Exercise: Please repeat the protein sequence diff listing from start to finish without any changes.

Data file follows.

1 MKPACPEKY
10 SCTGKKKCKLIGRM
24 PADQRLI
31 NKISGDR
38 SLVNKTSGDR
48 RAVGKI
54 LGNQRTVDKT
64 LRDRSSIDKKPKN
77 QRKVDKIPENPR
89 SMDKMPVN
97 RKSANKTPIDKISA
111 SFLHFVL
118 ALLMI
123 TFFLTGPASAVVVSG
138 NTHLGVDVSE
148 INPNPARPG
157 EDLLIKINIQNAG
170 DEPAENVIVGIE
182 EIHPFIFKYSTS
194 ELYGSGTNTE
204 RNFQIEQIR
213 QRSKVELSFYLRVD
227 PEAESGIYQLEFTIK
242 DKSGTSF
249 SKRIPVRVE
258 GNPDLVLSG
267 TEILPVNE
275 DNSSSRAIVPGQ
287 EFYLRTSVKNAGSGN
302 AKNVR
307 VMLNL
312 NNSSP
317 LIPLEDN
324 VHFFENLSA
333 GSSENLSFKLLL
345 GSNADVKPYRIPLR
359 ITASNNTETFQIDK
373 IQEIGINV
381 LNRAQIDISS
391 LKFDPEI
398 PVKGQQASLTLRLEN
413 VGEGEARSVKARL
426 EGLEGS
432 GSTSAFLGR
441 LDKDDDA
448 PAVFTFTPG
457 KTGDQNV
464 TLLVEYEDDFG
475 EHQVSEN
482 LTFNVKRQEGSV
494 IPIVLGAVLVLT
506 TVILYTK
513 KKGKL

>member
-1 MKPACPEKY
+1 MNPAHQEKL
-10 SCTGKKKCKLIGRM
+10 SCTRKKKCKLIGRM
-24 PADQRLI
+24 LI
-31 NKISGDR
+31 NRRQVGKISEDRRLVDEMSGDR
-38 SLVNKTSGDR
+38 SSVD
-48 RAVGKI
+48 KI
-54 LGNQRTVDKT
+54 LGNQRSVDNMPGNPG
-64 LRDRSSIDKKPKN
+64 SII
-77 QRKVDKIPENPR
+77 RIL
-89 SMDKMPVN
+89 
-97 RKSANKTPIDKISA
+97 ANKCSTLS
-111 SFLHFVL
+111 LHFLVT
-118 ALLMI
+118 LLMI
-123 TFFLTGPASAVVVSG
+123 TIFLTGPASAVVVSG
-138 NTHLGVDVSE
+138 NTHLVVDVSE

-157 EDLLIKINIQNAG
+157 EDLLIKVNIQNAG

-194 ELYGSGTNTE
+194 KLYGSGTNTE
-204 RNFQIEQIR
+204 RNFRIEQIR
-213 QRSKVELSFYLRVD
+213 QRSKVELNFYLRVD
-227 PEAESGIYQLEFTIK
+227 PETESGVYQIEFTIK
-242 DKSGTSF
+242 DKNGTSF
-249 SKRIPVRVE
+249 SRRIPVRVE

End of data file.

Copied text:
1 MKPACPEKY
10 SCTGKKKCKLIGRM
24 PADQRLI
31 NKISGDR
38 SLVNKTSGDR
48 RAVGKI
54 LGNQRTVDKT
64 LRDRSSIDKKPKN
77 QRKVDKIPENPR
89 SMDKMPVN
97 RKSANKTPIDKISA
111 SFLHFVL
118 ALLMI
123 TFFLTGPASAVVVSG
138 NTHLGVDVSE
148 INPNPARPG
157 EDLLIKINIQNAG
170 DEPAENVIVGIE
182 EIHPFIFKYSTS
194 ELYGSGTNTE
204 RNFQIEQIR
213 QRSKVELSFYLRVD
227 PEAESGIYQLEFTIK
242 DKSGTSF
249 SKRIPVRVE
258 GNPDLVLSG
267 TEILPVNE
275 DNSSSRAIVPGQ
287 EFYLRTSVKNAGSGN
302 AKNVR
307 VMLNL
312 NNSSP
317 LIPLEDN
324 VHFFENLSA
333 GSSENLSFKLLL
345 GSNADVKPYRIPLR
359 ITASNNTETFQIDK
373 IQEIGINV
381 LNRAQIDISS
391 LKFDPEI
398 PVKGQQASLTLRLEN
413 VGEGEARSVKARL
426 EGLEGS
432 GSTSAFLGR
441 LDKDDDA
448 PAVFTFTPG
457 KTGDQNV
464 TLLVEYEDDFG
475 EHQVSEN
482 LTFNVKRQEGSV
494 IPIVLGAVLVLT
506 TVILYTK
513 KKGKL

>member
-1 MKPACPEKY
+1 MNPAHQEKL
-10 SCTGKKKCKLIGRM
+10 SCTRKKKCKLIGRM
-24 PADQRLI
+24 LI
-31 NKISGDR
+31 NRRQVGKISEDRRLVDEMSGDR
-38 SLVNKTSGDR
+38 SSVD
-48 RAVGKI
+48 KI
-54 LGNQRTVDKT
+54 LGNQRSVDNMPGNPG
-64 LRDRSSIDKKPKN
+64 SII
-77 QRKVDKIPENPR
+77 RIL
-89 SMDKMPVN
+89 
-97 RKSANKTPIDKISA
+97 ANKCSTLS
-111 SFLHFVL
+111 LHFLVT
-118 ALLMI
+118 LLMI
-123 TFFLTGPASAVVVSG
+123 TIFLTGPASAVVVSG
-138 NTHLGVDVSE
+138 NTHLVVDVSE

-157 EDLLIKINIQNAG
+157 EDLLIKVNIQNAG

-194 ELYGSGTNTE
+194 KLYGSGTNTE
-204 RNFQIEQIR
+204 RNFRIEQIR
-213 QRSKVELSFYLRVD
+213 QRSKVELNFYLRVD
-227 PEAESGIYQLEFTIK
+227 PETESGVYQIEFTIK
-242 DKSGTSF
+242 DKNGTSF
-249 SKRIPVRVE
+249 SRRIPVRVE